A few weeks ago, I reconnected with a young man I met while on a trip to Necker Island in 2016.
Derek Lundsten is the CEO of Scrimmage, www.wescrimmage.com, a company founded in 2010 that set out to directly link corporate learning with mobile technology.
In looking at the Scrimmage website one can see an impressive array of corporate clients from all over the world.
But, it isn’t those corporate clients that Derek helped me, and Spare Key, www.sparekey.org, connect with over the course of the last few weeks.
A little backstory first.
Spare Key was on the receiving end of a donation by KleinBank, www.kleinbank.com, a Minnesota family owned and operated bank founded in 1907 of two tickets to Super Bowl LII.
We promptly came up with the idea of selling 250 raffle tickets to give people a once-in-a-lifetime opportunity to win those tickets.
Derek reached out to me and said that not only did he want to buy a block of those tickets, but he, through his company, wanted to market and promote our effort across all of their social media platforms.
Perhaps more importantly, Derek asked if I had any interest in a contest with a non-profit that serves youth in the Philadelphia area called Hopeworks ‘N Camden, www.hopeworks.org.
Of course, the contest he had in mind was a bet between me, the Executive Director of Spare Key, and Dan Rhoton, the Executive Director Hopeworks ‘N Camden and it revolved around who would win the NFC Championship Game between the Minnesota Vikings and the Philadelphia Eagles.
By now, you have already learned that the Minnesota Vikings lost. The Eagles won.
We pulled a winning ticket from the 172 raffle tickets we sold on Twin Cities LIVE! and raised Spare Key $43,000!
And, I am spending the week between now and the Super Bowl wearing Eagles clothing and helping to raise awareness about Hopeworks ‘N Camden.
Let me start by saying that Hopeworks ‘N Camden has a powerful mission serving young people.
Hopeworks ‘N Camden uses education, technology and entrepreneurship to partner with young men and women as they identify and earn a sustainable future.
They seek to seize the opportunity to heal and thrive in the midst of violence and poverty.
In further describing Hopeworks ‘N Camden I thought their own words would serve best:
“The pastoral teams of three Camden churches, two Lutheran and one Catholic, founded Hopeworks collaboratively. We officially opened our doors to our first trainees in March 2000. Since then:
- Over 1,200 youth from our target population have visited Hopeworks.
- Trainees have gone on to get jobs, attend college, and earn GEDs.
- Under the direction of our full-time Web site project director, our trainees have developed Web sites for more than 400 paying clients, mainly local, national, and international small businesses and non-profit organizations.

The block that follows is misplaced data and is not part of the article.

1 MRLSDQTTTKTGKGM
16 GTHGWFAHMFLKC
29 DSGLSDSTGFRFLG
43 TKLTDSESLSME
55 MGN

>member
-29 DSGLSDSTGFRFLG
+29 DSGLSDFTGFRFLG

- Our GIS business has served more than 60 clients, producing parcel maps, digitizing land use information, and creating online mapping functionality with Google Maps.
- We have developed lasting partnerships with dozens of different organizations (a mix of governmental, commercial, and faith-based organizations) that help us to accomplish our mission.”
While the word “Hope” is clearly prominent in their organization’s name, it’s Executive Director knows that “Hope” isn’t empty rhetoric.
In a letter he has posted on his organization’s website Executive Director Dan Rhoton writes, “Hope is not a feeling, and hope is not a perspective. At Hopeworks, we know that hope is an act — an act of working towards a better future.”
And, it is working!
According to outcomes from June 1, 2016 through June 30, 2017 Hopeworks ‘N Camden helped:
– 55 youth finish training
– 59 youth earning a job
– Over $332,000 in youth wages and stipends
– 285 college credits earned
– Average reading grain of 2.0 grade levels
– Average applied math gain of 2.38 grade levels
I have long believed that the world we live in today is better than at any time in the history of humanity.
It’s not perfect. For those who it is not perfect it can be a cold and unwelcoming place.
Yet, there is no shortage of good people and organizations doing good works to help those who need an opportunity – a helping hand – a lift up to the next step of the ladder of opportunity.
Hopeworks ‘N Camden is one of those good organizations, filled with good people, doing important work to give young men and women a window of opportunity for a better future.
While I am not completely happy to be wearing the colors and logo of the Eagles this week while my state hosts Super Bowl LII I am proud to have lost a bet to an organization that is doing important work to make the lives of others better.
Fly, Eagles, Fly!
Fly, Hopeworks ‘N Camden, Fly!